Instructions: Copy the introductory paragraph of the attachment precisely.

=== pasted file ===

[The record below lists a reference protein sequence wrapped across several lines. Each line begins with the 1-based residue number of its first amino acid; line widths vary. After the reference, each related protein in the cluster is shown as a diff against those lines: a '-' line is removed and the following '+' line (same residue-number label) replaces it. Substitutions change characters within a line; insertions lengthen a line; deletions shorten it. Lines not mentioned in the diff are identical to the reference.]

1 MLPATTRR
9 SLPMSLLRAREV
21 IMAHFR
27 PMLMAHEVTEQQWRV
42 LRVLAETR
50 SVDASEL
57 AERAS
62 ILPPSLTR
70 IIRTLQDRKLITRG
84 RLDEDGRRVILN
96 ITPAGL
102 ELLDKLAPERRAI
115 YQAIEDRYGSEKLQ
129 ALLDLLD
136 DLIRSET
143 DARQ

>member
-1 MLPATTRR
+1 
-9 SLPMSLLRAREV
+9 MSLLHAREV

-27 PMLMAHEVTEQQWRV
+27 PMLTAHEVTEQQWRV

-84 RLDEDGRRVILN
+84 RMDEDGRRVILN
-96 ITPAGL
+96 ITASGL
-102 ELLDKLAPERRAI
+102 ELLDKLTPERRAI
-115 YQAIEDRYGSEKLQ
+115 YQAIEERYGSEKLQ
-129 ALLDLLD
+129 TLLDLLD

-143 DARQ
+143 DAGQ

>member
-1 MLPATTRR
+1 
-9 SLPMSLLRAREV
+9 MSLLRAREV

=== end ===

[The record below lists a reference protein sequence wrapped across several lines. Each line begins with the 1-based residue number of its first amino acid; line widths vary. After the reference, each related protein in the cluster is shown as a diff against those lines: a '-' line is removed and the following '+' line (same residue-number label) replaces it. Substitutions change characters within a line; insertions lengthen a line; deletions shorten it. Lines not mentioned in the diff are identical to the reference.]